Friday, December 20, 2013

Arduino ASCOM focuser kit

Maybe you remember the ASCOM jolo focuser project - now it has the production implementation! Some of my astro colleagues took a chance and we made an action. 15 circuit boards has been ordered and 10 ready to use kits have been made. 5 other users ordered just clean boards to make the kit by theirselves. You can see how the device look like:

The reference solution uses L298 stepper driver and works with half steps by default. You can find all the documentation, schematics, source code and PCB project at . 
There were some problems with first revision of PCB thats why you can see a few wires around the Arduino board :) 

Clear skies!

Wednesday, December 4, 2013

Coin throw contest part I - galaxies

One may wonder how large are the objects presented in the blog. Actually they are huge - hard to imagine their actual size, but many people are also interested in their apparent size in the sky. Well, the scale can be quite different. It is quite nice to compare this to some objects we can imagine to place at some distance and see. Let us start with big ones.
Every one knows what is apparent Moon size - when it shines bright in the night sky, seems to be pretty large, but there are many objects in the sky that have larger apparent size than Moon. Apparent Moon diameter is about half degree, so 30 arc minutes. Do you think you can cover the Moon holding 1 cent coin in the hand? Actually yes, and with ease. 1 cent coin has diameter 16mm and you should put it about 170cm away from your eyes to make it apparently as large as Moon (30 arc minutes of diameter). Quite a lot of nebulaes and some galaxies have apparent size larger that Moon. Andromeda galaxy is the largest one that can bee seen in the northern sky - it's apparent diameter is 3 degrees, so it is 6 times larger than Moon! Problem is it is very, very faint, can be seen with naked eye under dark sky as just a little haze. But if you would be able to see M31 galaxy as it is presented in the photos it would be as large as 1 cent coin seen from 15cm distance!

Near M31 galaxy there is another one - M33 in the Triangulum constelation. This one is a little bit further and also is a smaller galaxy. Apparent diameter of the M33 is about 1 degree, so about two times as apparent Moon diameter. However the outer arms of M33 are very faint and can be seen only in long exposured photos, like the one below:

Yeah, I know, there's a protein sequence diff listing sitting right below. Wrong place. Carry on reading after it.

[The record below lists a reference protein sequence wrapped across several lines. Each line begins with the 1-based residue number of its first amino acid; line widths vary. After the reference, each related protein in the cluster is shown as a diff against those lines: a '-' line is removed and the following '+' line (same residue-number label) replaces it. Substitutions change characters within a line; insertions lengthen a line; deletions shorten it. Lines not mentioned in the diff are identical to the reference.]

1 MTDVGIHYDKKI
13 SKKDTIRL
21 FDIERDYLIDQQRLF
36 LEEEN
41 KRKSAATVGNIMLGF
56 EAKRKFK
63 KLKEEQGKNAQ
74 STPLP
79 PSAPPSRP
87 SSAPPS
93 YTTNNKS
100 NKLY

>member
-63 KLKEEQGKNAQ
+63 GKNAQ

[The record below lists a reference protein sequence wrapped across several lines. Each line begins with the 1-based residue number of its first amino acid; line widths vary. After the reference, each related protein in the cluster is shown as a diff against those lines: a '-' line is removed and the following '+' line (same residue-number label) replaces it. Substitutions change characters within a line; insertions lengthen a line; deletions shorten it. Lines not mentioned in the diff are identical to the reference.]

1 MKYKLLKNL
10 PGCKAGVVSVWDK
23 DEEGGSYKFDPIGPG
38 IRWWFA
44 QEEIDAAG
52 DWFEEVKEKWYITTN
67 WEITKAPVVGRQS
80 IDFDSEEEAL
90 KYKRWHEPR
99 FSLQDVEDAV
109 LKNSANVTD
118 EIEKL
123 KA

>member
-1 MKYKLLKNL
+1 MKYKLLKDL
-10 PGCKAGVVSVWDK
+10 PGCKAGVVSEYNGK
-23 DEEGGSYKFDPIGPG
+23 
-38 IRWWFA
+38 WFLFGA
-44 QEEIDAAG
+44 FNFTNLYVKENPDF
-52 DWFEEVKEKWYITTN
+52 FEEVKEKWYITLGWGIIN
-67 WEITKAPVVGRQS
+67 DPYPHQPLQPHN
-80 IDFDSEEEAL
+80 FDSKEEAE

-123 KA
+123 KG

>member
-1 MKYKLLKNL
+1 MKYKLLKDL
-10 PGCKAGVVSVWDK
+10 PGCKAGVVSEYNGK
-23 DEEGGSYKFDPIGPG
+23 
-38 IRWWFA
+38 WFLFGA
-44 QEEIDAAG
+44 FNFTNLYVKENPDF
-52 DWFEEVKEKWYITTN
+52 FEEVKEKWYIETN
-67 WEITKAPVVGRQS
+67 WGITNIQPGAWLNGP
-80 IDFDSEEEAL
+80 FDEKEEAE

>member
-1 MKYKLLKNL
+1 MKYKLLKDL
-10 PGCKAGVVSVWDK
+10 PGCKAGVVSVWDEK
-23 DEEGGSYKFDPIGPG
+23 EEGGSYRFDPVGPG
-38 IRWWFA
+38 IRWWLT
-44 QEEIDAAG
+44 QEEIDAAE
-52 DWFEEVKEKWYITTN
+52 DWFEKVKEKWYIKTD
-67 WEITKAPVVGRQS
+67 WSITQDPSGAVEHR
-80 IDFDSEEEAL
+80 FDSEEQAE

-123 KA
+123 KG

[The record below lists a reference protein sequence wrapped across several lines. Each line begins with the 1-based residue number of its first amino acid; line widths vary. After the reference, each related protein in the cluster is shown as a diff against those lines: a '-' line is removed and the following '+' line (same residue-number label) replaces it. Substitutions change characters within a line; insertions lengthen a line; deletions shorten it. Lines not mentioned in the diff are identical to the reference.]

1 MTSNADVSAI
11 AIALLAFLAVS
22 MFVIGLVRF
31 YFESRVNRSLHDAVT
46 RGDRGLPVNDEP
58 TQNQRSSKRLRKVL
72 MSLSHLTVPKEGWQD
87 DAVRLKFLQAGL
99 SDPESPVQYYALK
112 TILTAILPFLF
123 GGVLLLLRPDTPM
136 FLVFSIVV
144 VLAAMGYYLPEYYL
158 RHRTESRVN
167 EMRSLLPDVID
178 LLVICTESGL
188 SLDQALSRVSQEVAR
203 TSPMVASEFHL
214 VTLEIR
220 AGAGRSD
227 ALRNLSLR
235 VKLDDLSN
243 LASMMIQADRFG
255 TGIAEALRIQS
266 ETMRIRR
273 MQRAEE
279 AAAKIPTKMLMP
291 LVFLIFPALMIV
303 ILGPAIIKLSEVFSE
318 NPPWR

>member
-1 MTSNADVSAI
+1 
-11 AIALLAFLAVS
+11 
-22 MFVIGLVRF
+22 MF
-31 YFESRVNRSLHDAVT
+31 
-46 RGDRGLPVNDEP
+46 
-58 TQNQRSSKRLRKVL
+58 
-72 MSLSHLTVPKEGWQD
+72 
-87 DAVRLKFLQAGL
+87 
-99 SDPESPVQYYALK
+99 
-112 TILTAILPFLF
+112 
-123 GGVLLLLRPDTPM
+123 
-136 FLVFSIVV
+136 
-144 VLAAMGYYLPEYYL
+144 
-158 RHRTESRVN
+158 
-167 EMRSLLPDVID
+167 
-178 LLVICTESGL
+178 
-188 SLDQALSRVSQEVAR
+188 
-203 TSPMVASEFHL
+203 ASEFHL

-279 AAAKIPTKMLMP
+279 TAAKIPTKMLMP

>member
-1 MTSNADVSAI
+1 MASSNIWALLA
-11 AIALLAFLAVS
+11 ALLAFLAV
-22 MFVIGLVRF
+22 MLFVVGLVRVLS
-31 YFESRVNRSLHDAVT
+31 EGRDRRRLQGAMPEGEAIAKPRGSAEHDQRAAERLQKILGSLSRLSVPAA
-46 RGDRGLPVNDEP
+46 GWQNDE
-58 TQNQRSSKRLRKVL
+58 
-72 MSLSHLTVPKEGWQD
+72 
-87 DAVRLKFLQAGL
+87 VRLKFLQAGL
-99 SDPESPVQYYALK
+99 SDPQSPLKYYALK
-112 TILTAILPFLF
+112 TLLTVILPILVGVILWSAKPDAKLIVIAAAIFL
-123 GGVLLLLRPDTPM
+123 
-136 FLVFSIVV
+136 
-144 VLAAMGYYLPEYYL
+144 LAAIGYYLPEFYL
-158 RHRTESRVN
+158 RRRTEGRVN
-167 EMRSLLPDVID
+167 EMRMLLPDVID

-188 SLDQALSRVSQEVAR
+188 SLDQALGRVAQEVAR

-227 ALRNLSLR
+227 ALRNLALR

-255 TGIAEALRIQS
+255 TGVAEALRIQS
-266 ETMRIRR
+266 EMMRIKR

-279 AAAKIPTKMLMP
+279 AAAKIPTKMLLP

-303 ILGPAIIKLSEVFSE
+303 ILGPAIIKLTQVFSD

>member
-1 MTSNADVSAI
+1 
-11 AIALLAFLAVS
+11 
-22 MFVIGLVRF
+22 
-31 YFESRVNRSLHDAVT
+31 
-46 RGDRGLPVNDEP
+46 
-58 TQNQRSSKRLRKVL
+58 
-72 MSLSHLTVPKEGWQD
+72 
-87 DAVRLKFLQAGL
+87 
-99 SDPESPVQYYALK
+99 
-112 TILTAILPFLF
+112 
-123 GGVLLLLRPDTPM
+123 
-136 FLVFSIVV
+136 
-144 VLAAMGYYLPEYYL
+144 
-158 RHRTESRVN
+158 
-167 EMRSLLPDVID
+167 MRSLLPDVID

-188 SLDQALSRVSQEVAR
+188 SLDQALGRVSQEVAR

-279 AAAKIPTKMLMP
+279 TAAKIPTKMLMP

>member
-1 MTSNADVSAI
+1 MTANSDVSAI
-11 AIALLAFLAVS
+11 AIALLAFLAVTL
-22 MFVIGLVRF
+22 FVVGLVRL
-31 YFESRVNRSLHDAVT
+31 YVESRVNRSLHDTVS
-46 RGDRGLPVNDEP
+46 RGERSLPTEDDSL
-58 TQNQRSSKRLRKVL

But still, if we would be able to see M33 galaxy million times more luminous than it is the view would be magnificent! Using the same 1 cent coin you need to move it about 85cm away to make it look as large as M33 is in the sky.
There are a dozen or a little bit more galaxies with apparent size comparable with Moon diameter, and then we go deeper into the galaxies that are more distant. An example can be NGC4725 galaxy in the next picture. This one has apparent size of 1 cent coin placed about 5 meters away. So not an easy catch and not too many details could be seen there:

NGC4725 galaxy can be vieved using 6" diameter telescope under dark sky, but do not expect to see more than just a little fuzzy blob in the sky. This galaxy is about 20 times more distant than described above M33 and M31.
There are of course much more galaxies - the deeper we look the more there are. Next picture shows Abell 347 galaxy cluster. It is about 200 million light years away, so the galaxies seem to be pretty small, but actually they are just quite distant. Using 12" diameter telescope under dark sky you will be able to see a few of them as just little fuzzies in the dark background. The whole frame is about of the half of apparent Moon diameter, and the nice spiral galaxy at the upper right part has the apparent size of 1 cent coin viewed from 30 meters. 

So still not so small, and can imagine this size, right? Well, lets do another step (in the apparent size, not actual distance) and take a look into high resolution picture of the Moon:

The tiny crater at the picture has diameter of 4km. But the magnification of this picture is quite large, and if you would like to use again our 1 cent coin to cover this crater we need to move the coin about 1.5km away. Such high resolution image can be done with bright objects (as planets or Moon) using different technique than for deep sky objects - in this case we use short exposures, then choose the best frames and stack them to get detailed picture. This way we can in some extent get rid of atmospheric turbulences effect that ruins resolution when observing from the Earth surface. Hubble Space Telescope has not this problem at all :)

At the end - kind of mosaic to present all this article pictures in one place. All pictures has been taken using moderate 6" diameter newtonian telescope but using different cameras and techniques. When I started to be interested in astronomy (about 20 years ago) I would never imagine to obtain such results using so small telescope from the backyard. Things changed... :)

Clear skies!